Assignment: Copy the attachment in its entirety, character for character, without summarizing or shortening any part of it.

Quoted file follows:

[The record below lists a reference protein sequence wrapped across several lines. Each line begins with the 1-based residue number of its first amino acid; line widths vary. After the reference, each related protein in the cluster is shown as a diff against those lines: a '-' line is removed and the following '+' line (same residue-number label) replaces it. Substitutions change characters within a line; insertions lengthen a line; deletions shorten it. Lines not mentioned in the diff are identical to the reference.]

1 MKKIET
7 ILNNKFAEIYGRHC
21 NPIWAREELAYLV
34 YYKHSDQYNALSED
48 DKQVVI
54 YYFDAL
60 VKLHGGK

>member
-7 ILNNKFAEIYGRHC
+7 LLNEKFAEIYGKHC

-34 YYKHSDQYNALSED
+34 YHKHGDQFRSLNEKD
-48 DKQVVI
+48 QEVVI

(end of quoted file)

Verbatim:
[The record below lists a reference protein sequence wrapped across several lines. Each line begins with the 1-based residue number of its first amino acid; line widths vary. After the reference, each related protein in the cluster is shown as a diff against those lines: a '-' line is removed and the following '+' line (same residue-number label) replaces it. Substitutions change characters within a line; insertions lengthen a line; deletions shorten it. Lines not mentioned in the diff are identical to the reference.]

1 MKKIET
7 ILNNKFAEIYGRHC
21 NPIWAREELAYLV
34 YYKHSDQYNALSED
48 DKQVVI
54 YYFDAL
60 VKLHGGK

>member
-7 ILNNKFAEIYGRHC
+7 LLNEKFAEIYGKHC

-34 YYKHSDQYNALSED
+34 YHKHGDQFRSLNEKD
-48 DKQVVI
+48 QEVVI